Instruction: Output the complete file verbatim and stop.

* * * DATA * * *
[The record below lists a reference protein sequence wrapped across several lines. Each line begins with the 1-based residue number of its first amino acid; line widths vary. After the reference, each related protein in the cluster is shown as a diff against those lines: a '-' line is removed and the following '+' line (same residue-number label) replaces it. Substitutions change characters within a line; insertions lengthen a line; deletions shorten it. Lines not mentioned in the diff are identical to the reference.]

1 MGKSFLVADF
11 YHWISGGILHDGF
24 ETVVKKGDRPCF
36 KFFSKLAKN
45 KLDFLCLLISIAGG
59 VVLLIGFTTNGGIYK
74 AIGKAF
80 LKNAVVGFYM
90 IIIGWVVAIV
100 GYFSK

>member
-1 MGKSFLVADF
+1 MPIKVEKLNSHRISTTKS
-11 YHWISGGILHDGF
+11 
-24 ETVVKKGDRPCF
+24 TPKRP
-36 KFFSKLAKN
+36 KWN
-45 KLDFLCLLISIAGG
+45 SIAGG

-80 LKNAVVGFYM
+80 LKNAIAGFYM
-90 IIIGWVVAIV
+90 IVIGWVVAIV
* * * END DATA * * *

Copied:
[The record below lists a reference protein sequence wrapped across several lines. Each line begins with the 1-based residue number of its first amino acid; line widths vary. After the reference, each related protein in the cluster is shown as a diff against those lines: a '-' line is removed and the following '+' line (same residue-number label) replaces it. Substitutions change characters within a line; insertions lengthen a line; deletions shorten it. Lines not mentioned in the diff are identical to the reference.]

1 MGKSFLVADF
11 YHWISGGILHDGF
24 ETVVKKGDRPCF
36 KFFSKLAKN
45 KLDFLCLLISIAGG
59 VVLLIGFTTNGGIYK
74 AIGKAF
80 LKNAVVGFYM
90 IIIGWVVAIV
100 GYFSK

>member
-1 MGKSFLVADF
+1 MPIKVEKLNSHRISTTKS
-11 YHWISGGILHDGF
+11 
-24 ETVVKKGDRPCF
+24 TPKRP
-36 KFFSKLAKN
+36 KWN
-45 KLDFLCLLISIAGG
+45 SIAGG

-80 LKNAVVGFYM
+80 LKNAIAGFYM
-90 IIIGWVVAIV
+90 IVIGWVVAIV